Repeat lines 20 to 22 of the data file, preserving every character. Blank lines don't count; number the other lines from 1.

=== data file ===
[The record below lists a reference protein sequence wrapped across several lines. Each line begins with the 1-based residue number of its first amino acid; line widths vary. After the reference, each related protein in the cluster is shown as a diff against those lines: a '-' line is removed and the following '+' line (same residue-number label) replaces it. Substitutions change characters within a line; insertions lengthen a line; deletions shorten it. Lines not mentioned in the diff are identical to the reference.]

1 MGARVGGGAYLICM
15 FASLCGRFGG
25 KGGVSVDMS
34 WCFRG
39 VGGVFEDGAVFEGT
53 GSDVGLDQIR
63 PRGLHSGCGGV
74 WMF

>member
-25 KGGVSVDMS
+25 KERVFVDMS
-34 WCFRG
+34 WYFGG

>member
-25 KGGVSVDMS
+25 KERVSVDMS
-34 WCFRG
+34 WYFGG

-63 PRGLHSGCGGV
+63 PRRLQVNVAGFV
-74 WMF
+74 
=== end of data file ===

-63 PRGLHSGCGGV
+63 PRRLQVNVAGFV
-74 WMF